3 min
October 16, 2022

Why Would I Change My Last Name?

It’s so weird that women change their last names when they get married. 

I understand it’s a tradition and a cultural norm. I understand lineage and the cohesiveness of a Family Tree. Of course I understand the convenience of Mom and Dad sharing the same last name so their kids all share the same last name. You’re a family, after all. One solid unit. When friends and family address you, they address you as one name. The Wilsons, The Bakers, The O’Donnells. 

But my name is not just a name. It’s my identity. When I got married at 34 that didn’t change. For any men reading this, imagine your first name with a different last name. Does that feel like your name? How weird would it be to change your last name??

It would be fucking weird.

And do you know what a headache it is to change your last name? Your ID, passport, bills, everything you can think of is tied to your name. To legally change it is a process. It’s annoying. It’s unnecessary. 

I didn’t always feel this way. I grew up scribbling my first name with the last name of my crush on my school books and dotting the i’s with hearts. Even in my 20s and early 30s whenever I was even attracted to a guy, one of my first thoughts was how my first name sounded with his last name. (One time I met a guy with the last name Christmas and was determined to make it work. Unfortunately, he had no interest in me. Bah Humbug.)

It wasn’t until one of my best girlfriends was getting married and I said to her, in a sing-song voice, “Amy Brown.”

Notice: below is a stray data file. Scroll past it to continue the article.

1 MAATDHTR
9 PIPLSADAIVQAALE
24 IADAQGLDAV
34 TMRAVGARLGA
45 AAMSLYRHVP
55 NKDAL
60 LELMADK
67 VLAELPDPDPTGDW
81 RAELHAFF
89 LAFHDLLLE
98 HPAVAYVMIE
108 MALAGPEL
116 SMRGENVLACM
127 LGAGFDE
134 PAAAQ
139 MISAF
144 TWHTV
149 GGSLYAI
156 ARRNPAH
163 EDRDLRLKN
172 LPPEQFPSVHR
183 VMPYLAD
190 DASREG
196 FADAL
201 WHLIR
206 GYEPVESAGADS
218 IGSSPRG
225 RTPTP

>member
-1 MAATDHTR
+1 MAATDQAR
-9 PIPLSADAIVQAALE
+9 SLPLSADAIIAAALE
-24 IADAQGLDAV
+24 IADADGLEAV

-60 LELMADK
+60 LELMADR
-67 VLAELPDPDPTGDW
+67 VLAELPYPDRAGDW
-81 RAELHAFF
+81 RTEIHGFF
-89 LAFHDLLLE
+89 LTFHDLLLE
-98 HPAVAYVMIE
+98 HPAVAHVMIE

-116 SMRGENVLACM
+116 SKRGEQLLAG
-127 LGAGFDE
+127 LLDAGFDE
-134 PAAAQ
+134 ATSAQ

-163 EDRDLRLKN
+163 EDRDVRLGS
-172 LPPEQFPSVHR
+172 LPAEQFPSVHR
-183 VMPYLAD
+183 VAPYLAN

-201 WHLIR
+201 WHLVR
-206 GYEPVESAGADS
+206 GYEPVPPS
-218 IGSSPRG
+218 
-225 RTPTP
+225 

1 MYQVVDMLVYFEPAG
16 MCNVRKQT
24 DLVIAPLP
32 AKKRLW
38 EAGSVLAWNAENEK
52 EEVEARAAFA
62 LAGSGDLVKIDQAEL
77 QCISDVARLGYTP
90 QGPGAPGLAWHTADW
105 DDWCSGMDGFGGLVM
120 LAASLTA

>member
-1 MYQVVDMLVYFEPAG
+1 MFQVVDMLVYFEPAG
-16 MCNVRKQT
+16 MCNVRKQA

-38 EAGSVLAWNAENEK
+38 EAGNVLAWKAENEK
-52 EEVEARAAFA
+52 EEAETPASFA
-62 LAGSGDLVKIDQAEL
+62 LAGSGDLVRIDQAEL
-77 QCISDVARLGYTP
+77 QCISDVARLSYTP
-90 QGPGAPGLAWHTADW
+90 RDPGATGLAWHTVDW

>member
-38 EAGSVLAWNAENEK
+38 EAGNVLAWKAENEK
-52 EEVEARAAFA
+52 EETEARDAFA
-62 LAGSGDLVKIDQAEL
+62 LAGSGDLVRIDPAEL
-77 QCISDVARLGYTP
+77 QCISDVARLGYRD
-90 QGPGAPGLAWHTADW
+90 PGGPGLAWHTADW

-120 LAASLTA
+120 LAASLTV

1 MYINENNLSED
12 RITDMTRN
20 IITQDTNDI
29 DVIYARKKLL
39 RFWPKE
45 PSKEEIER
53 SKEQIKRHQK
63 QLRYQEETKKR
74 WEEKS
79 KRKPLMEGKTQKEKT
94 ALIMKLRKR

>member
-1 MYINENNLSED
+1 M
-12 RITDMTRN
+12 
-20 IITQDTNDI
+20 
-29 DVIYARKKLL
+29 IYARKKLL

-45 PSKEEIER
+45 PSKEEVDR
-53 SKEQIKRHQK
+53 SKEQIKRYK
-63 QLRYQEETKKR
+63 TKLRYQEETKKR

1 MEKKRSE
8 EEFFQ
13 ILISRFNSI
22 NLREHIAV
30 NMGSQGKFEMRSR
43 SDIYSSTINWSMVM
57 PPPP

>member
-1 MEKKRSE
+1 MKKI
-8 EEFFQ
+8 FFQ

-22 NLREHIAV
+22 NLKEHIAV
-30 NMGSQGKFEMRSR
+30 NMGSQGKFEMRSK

Amy looked at me, shocked. “Charlie. I’m not taking Matt’s name. Are you going to change your last name if you get married?” 

I had heard of women who didn’t take their husband’s last names. I assumed those women were high-powered individuals. Doctors or lawyers or famous actresses with very important positions. 

But for regular people like me and Amy I had never considered it. Amy’s question was the first time I realized I had a choice. And the more I thought about it, the more empowered I felt to keep the name I was given when I was born, the name everyone knew me as, the name I was proud of. Maybe I wasn’t a high-powered individual yet. But I was still me. 

I imagined my first name with my husband’s last name. I said it out loud. It sounded… antiquated. It felt like I was giving up a piece of myself. As if I was marrying into his family rather than the two of us creating our own family. 

One simple solution was to hyphenate our last names. Maybe if our names sounded cool together I would have considered it, but they didn’t. I say “I” and not “we” because my husband didn’t care how we handled last names. He was supportive of whatever I wanted because he knew I felt strongly about it. He only wanted our kids to have the same last name.

So our kids will take my husband’s last name. And I’m perfectly fine with people referring to us as Sam’s last name. It doesn’t bother me when I receive mail addressed to the wrong name (unless it’s friends or family I’ve told, in which case I think they’re doing it on purpose because they disagree with my decision, and then I get fired up). I don’t care when people assume I’ve taken his last name. Because that is what’s expected in our society.  

I love my husband and our family. I believe in the sanctity of marriage. And while I appreciate and respect women who change their last names for their family or any other reason they choose, it’s just not for me.